In Virginia, the crime of malicious wounding is committed by intentionally causing injury to another person with the intent to kill or very seriously injure the victim. Unlawful wounding and strangulation are less serious crimes.
For information on other related crimes, such as assault (physically threatening to hurt someone) and battery (causing injury) see Virginia Assault and Battery Laws and Virginia Felony Assault and Battery Laws.
Under Virginia’s laws, the crime of malicious wounding is committed by:
- causing injury to the victim
- with the intent to kill, disfigure, maim, or disable.
Malice. People act maliciously if they intentionally or purposely commit a wrongful act. Usually, both malice and intent to kill can be inferred based on the circumstances of the offense.
For example, beating someone up because the person touched your car would probably be considered acting maliciously. If the victim suffered very serious injuries, such as multiple broken bones, then a court or jury would probably find the intent to kill or maim.
(Va. Code Ann. § 18.2-51.)
Malicious and unlawful wounding are punished more severely when committed against certain protected employees who are engaged in the performance of public duties and who the defendant knows or has reason to know are protected employees. Protected employees include:
- law enforcement officers
- search and rescue personnel, and
- emergency medical services personnel.
(Va. Code Ann. § 18.2-51.1.)
Acid, fire, or explosion
In Virginia, maliciously or unlawfully causing injury by means of acid, fire, or explosion; or by biological or radioactive weapon, may also be punished more severely. (Va. Code Ann. §§ 18.2-52, 18.2-52.1.)
If a defendant causes injury without acting maliciously and without the intent to kill, then the defendant commits the crime of unlawful wounding. In Virginia, unlawful wounding can be a felony or a misdemeanor. For example, if the defendant threw a beer bottle into a group of people and accidentally hit someone in the head, that might be considered unlawful wounding. The defendant did not act with malice because the injury was not intentional.
(Va. Code Ann. § 18.2-51.)
Causing Injury in the Commission of a Felony
Unlawfully wounding another person in the commission of a felony is also a crime in Virginia, and may be a felony or a misdemeanor. (Va. Code Ann. § 18.2-53.)
Aggravated Malicious Wounding
The crime of aggravated malicious wounding is committed when the victim suffers permanent and significant impairment or the termination of a pregnancy.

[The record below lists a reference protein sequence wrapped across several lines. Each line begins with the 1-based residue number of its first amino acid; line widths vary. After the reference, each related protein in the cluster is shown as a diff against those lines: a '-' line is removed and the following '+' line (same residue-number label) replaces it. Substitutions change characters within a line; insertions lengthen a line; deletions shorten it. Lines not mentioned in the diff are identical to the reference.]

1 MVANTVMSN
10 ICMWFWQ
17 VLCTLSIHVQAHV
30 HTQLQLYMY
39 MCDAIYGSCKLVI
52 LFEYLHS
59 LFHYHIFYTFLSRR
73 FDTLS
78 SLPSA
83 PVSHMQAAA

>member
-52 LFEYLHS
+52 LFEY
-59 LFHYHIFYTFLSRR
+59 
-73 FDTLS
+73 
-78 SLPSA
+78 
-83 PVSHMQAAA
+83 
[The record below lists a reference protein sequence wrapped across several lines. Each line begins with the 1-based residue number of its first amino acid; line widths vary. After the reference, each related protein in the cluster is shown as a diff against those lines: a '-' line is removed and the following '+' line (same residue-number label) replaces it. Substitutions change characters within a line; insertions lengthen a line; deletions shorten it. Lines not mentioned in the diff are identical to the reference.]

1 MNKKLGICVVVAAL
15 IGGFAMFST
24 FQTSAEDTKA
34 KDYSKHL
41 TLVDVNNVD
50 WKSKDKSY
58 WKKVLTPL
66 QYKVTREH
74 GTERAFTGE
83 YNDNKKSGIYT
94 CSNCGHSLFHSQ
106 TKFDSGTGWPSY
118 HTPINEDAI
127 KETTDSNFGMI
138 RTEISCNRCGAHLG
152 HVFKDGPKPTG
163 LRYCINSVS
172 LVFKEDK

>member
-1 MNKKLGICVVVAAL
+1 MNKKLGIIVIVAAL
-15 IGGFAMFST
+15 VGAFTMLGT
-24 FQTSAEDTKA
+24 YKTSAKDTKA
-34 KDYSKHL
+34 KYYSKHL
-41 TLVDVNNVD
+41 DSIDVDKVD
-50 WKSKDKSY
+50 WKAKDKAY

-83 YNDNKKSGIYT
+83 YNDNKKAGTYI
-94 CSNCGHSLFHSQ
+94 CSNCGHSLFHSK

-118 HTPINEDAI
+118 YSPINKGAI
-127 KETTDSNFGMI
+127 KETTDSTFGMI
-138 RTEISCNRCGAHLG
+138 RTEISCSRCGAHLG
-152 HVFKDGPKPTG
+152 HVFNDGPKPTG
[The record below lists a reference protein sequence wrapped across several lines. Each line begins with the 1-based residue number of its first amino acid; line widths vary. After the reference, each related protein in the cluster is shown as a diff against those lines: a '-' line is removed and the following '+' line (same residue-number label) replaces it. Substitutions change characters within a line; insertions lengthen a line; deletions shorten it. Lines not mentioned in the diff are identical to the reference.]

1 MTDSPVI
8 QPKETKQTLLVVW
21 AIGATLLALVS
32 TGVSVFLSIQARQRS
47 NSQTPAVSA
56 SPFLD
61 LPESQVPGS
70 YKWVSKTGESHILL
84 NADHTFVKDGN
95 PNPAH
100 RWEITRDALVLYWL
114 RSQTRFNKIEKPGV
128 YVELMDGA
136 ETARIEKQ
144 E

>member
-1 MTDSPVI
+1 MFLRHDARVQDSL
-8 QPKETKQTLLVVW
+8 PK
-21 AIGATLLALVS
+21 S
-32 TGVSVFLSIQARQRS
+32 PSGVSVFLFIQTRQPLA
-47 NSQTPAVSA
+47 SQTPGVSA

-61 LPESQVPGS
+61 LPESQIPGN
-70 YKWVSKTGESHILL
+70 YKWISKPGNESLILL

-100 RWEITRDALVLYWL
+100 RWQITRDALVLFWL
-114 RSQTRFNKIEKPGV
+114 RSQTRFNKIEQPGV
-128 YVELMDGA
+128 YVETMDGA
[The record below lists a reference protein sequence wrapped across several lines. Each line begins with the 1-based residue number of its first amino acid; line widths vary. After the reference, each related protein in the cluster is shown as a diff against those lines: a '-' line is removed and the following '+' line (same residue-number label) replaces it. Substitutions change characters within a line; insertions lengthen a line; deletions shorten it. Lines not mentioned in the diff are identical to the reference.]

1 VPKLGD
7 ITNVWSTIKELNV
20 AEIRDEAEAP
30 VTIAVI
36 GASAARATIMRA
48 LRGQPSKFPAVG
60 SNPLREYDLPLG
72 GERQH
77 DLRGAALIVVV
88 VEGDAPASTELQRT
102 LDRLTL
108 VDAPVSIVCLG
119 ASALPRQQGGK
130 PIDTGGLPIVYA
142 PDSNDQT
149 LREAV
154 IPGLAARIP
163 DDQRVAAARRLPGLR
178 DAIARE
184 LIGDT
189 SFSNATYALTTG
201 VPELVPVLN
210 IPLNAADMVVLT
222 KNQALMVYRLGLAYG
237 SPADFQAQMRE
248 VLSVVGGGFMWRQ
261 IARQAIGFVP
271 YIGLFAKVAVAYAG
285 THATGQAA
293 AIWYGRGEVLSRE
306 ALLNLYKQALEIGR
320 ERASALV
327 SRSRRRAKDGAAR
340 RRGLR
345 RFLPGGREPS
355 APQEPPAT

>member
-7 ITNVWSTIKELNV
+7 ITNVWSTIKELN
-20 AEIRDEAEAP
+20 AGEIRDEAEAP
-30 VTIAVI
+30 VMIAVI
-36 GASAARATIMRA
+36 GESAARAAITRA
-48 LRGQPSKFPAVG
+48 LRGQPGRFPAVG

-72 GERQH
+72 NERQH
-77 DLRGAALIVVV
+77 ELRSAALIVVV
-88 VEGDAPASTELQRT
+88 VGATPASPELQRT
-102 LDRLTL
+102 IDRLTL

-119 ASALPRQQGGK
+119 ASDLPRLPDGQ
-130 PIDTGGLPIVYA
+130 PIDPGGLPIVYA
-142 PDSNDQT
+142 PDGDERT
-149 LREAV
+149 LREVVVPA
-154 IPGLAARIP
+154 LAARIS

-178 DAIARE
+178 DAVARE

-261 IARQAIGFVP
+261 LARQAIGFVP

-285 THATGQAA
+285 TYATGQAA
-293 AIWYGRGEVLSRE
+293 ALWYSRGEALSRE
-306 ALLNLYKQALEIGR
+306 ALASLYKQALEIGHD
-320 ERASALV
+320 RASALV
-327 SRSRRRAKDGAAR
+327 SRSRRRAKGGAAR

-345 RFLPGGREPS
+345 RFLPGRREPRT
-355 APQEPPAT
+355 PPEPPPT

For example, cutting someone in the face with a razor and causing permanent scarring would likely be considered aggravated malicious wounding.
(Va. Code Ann. §§ 18.2-51, 18.2-51.2.)
It is also a crime in Virginia to cause injury by strangulation (cutting off the victim’s breathing or blood flow by applying pressure to the neck). (Va. Code Ann. § 18.2-51.6.)
Use of a Firearm
Using, attempting to use, or displaying in a threatening manner a firearm while committing or attempting to commit malicious wounding is a separate felony and subsequent violations are punished more severely. (Va. Code Ann. § 18.2-53.1)
Aggravated malicious wounding is a Class 2 felony, punishable by 20 years to life in prison and fine of up to $100,000.
Malicious wounding is a Class 3 felony, punishable by five to 20 years’ imprisonment and a fine of up to $100,000.
Malicious wounding against a protected employee is punishable by five to 30 years’ imprisonment and a fine of up to $100,000. The defendant must serve at least two years in prison.
Maliciously causing injury by acid, fire, or explosion, or by biological or radioactive weapons is punishable by five to 30 years’ imprisonment.
Using a firearm while committing or attempting to commit malicious wounding is punishable by three years in prison for the first offense and five years for second and subsequent offenses.
Other crimes. Unlawful wounding, unlawful wounding by acid, fire, or explosion, strangulation, and wounding in the commission of a felony are all Class 6 felonies, and may be punished as felonies or misdemeanors, by up to one year in jail, or one to five years in prison, as well as a fine of up to $2,500. Unlawful wounding against a protected employee is a Class 6 felony, and the defendant must serve one year in prison.
(Va. Code Ann. §§ 18.2-10, 18.2-51, 18.2-51.1, 18.2-51.2, 18.2-51.6, 18.2-53, 18.2-53.1.)
Getting Legal Advice and Representation
A conviction for malicious wounding can result in a lengthy prison sentence, as well as a huge fine, and a serious criminal record. If you are charged with malicious wounding, you should contact a criminal defense attorney in Virginia immediately. A criminal defense attorney will be able to tell you what to expect in court, conduct an investigation, and prepare your case so that you have the best chance of achieving a good outcome. With an attorney’s help, you may be able to get the charges dismissed or reduced, or obtain a not guilty verdict or a lighter sentence than the maximum allowed by law.